Back in Uganda, Childers urges youth to follow Christ. The appeal may be familiar to many in this audience. Uganda has a high proportion of Christian believers.
But another worry is Childers’ closeness with the Sudan People’s Liberation Army (SPLA); an aspect of his ministry which is underplayed in the various Christian media reports of his work (ASSIST makes a brief allusion). Back to that Sudan Tribune profile:
For the past five years, the SPLA has been assisting the Ugandan Government in fighting and capturing LRA soldiers. As both a pastor with Abundant Life Ministries and a SPLA commander, Sam can be seen praying with a group of soldiers before they go out and attack areas where the LRA are active. He stockpiles weapons for SPLA soldiers at his orphanage. Many of his soldiers are also pastors. According to Sam, one of the reasons why the orphanage has remained untouched by the LRA is because the LRA knows it is well protected.
That’s actually very worrying. First off, should an orphanage be doubling up as an arsenal? And Human Rights Watch noted the following, back in 2004:
In 2000, the SPLA made a commitment to UNICEF executive director Carol Bellamy to end its use of child soldiers. The following year, the SPLA cooperated with UNICEF and other organizations in the demobilization of over 3,500 children from its forces and their reunification with their families. By 2003, however, the process of demobilization had stagnated. UNICEF estimates that 7,000-8,000 children remain with the SPLA, and that some recruitment continues, including re-recruitment of children who had been previously demobilized.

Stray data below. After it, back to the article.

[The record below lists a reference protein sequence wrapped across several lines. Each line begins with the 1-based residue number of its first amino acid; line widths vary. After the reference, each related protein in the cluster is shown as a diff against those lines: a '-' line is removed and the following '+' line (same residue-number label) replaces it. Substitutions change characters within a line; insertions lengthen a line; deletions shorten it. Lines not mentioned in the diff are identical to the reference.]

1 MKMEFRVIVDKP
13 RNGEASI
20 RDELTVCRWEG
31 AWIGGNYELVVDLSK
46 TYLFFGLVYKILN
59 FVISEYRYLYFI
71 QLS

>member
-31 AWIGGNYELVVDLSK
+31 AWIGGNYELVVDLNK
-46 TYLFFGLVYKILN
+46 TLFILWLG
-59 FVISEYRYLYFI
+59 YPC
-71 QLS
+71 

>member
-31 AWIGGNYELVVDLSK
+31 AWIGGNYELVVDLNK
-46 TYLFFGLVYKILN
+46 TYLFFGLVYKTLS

That was before the peace agreement which ended the Sudan Civil War in 2005; but with continuing conflict (and perhaps a new civil war coming?), the future of Childers’ orphans is far from secure.
And is a man fired up by the “need to rescue the people and children from the Islamic faith” really the best kind of person to be pastoring SPLA soldiers?
Five years ago, [Dennis and Lillian Klepp] left their jobs, sold nearly all their possessions and moved from northeastern Wisconsin to create the 15-building complex where they, [Kelly] Schill and three other missionaries offer discipleship, hope and healing to orphans and widows in a war-torn land.
…Southern Sudan is populated by black Africans from different tribal communities, including many followers of traditional African religions and a dramatically increasing number of Christians, said Dick Robinson, senior associate pastor at Elmbrook Church in the Town of Brookfield, where Schill is a member. The mega-church spends about $1.7 million a year to help support about 70 Elmbrook missionaries and 30 other missionaries worldwide.”
Southern Sudan has been the area in the global Christian movement that has seen the most dramatic growth in the last 15 years,” said Robinson, who visited Schill in December while traveling in Africa and South America.
…Harvesters Reaching the Nations, the organization the Klepps started to support their mission work, is “really taking off,” and they are in demand as speakers at churches, Lillian Klepp said.